When a data scientist is working with a larger set of data which requires more computational resources than their desktop or laptop, we use a more powerful computer called a server.

A server is generally a very powerful computer which is dedicated to a specific task (for example running a file system, running a database, doing data analysis, running a web application or even all of the above!).

For example if you are dealing with a set of data which is 100 GB, one option for a computer with not enough RAM would be to load the data in a database and database analytics.

A faster (and arguably better) option would be use a server with enough ram (more than 100 Gb) and all of the analytics in RAM like is done with smaller sets of data.

The benefit always works out against buying a “better laptop” and that will hold true for a very long time with Linode, AWS, Microsoft, and Digital Ocean selling incredibly cheap compute power. As of today, I have a subscription on two of these : Digital Ocean and AWS and it’s allmost nothing to what I’ve saved up by not buying dekstops with 128GB RAM.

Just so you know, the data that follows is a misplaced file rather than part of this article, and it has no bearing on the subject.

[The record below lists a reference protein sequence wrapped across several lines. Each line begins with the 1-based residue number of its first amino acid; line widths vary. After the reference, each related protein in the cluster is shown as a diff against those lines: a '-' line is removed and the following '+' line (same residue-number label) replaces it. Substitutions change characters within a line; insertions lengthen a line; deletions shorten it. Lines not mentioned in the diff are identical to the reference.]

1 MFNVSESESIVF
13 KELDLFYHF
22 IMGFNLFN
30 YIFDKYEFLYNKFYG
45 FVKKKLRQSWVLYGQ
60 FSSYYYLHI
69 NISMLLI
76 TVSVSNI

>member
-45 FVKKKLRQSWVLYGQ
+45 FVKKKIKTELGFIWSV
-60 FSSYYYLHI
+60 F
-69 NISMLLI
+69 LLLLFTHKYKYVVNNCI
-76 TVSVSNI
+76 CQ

AWS (Amazon Web Services)

AWS is the biggest dog in the Cloud Service Market. Sooner or later you’re going to have end up using AWS or another cloud service. It’s not just that real data is too big to fit on a local machine now,  it’s also a crucial skill in the market place right now.

Moreover to get the real flavor of being a data scientist you actually have to work with cloud systems sooner or later.

If you planned on doing more intense stuff (Neural Networks, Support Vector Machines on alot of data) even the most powerful desktop GPU will not cut it and you will be better off renting out an AWS instance.

Note that AWS has a free tier for you to get stated with so you’ve got nothing to lose at this point.


Using a VNC (Virtual Network Computing)

Oh I tried it. I already had built my ideal (i.e. powerful) data analytics computer about a year prior, but it was a desktop.

I figured I could actually just buy a really cheap laptop, keep my desktop running all the time, and then use RDP*, Teamviewer*, or a VNC* programme to connect to it whenever I needed to do some data analysis.